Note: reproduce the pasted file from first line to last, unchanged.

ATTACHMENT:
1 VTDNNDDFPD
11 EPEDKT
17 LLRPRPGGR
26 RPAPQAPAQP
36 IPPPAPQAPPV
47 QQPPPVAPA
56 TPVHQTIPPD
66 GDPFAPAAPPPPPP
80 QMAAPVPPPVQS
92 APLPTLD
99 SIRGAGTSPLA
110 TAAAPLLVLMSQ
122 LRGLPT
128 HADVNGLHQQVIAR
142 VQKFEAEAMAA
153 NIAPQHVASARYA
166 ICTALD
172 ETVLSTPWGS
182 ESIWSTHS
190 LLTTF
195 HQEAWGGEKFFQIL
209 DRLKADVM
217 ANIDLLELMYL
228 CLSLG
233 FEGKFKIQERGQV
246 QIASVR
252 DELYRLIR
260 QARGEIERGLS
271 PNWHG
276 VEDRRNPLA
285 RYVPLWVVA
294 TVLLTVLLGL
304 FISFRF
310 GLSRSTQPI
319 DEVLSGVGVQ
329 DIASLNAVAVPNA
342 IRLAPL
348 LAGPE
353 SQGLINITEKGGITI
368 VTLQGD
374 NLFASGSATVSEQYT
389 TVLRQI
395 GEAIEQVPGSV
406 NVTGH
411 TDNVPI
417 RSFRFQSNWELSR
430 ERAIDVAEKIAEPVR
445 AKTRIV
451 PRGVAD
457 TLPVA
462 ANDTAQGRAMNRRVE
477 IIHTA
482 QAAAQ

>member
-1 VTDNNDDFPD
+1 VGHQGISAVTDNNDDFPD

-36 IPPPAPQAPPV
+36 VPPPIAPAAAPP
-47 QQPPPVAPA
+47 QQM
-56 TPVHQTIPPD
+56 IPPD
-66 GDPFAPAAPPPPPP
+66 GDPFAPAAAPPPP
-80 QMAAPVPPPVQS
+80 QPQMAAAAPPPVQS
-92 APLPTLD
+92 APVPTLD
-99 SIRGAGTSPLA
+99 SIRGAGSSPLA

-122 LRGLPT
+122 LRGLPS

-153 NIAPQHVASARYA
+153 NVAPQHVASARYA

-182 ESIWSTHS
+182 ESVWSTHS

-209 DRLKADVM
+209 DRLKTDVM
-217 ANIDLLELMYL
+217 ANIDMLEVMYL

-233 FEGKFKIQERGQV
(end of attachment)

1 VTDNNDDFPD
11 EPEDKT
17 LLRPRPGGR
26 RPAPQAPAQP
36 IPPPAPQAPPV
47 QQPPPVAPA
56 TPVHQTIPPD
66 GDPFAPAAPPPPPP
80 QMAAPVPPPVQS
92 APLPTLD
99 SIRGAGTSPLA
110 TAAAPLLVLMSQ
122 LRGLPT
128 HADVNGLHQQVIAR
142 VQKFEAEAMAA
153 NIAPQHVASARYA
166 ICTALD
172 ETVLSTPWGS
182 ESIWSTHS
190 LLTTF
195 HQEAWGGEKFFQIL
209 DRLKADVM
217 ANIDLLELMYL
228 CLSLG
233 FEGKFKIQERGQV
246 QIASVR
252 DELYRLIR
260 QARGEIERGLS
271 PNWHG
276 VEDRRNPLA
285 RYVPLWVVA
294 TVLLTVLLGL
304 FISFRF
310 GLSRSTQPI
319 DEVLSGVGVQ
329 DIASLNAVAVPNA
342 IRLAPL
348 LAGPE
353 SQGLINITEKGGITI
368 VTLQGD
374 NLFASGSATVSEQYT
389 TVLRQI
395 GEAIEQVPGSV
406 NVTGH
411 TDNVPI
417 RSFRFQSNWELSR
430 ERAIDVAEKIAEPVR
445 AKTRIV
451 PRGVAD
457 TLPVA
462 ANDTAQGRAMNRRVE
477 IIHTA
482 QAAAQ

>member
-1 VTDNNDDFPD
+1 VGHQGISAVTDNNDDFPD

-36 IPPPAPQAPPV
+36 VPPPIAPAAAPP
-47 QQPPPVAPA
+47 QQM
-56 TPVHQTIPPD
+56 IPPD
-66 GDPFAPAAPPPPPP
+66 GDPFAPAAAPPPP
-80 QMAAPVPPPVQS
+80 QPQMAAAAPPPVQS
-92 APLPTLD
+92 APVPTLD
-99 SIRGAGTSPLA
+99 SIRGAGSSPLA

-122 LRGLPT
+122 LRGLPS

-153 NIAPQHVASARYA
+153 NVAPQHVASARYA

-182 ESIWSTHS
+182 ESVWSTHS

-209 DRLKADVM
+209 DRLKTDVM
-217 ANIDLLELMYL
+217 ANIDMLEVMYL

-233 FEGKFKIQERGQV